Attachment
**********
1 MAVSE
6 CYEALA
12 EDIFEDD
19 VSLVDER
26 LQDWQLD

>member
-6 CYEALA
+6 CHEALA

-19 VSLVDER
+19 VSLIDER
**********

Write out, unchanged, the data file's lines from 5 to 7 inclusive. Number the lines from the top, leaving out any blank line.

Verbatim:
26 LQDWQLD

>member
-6 CYEALA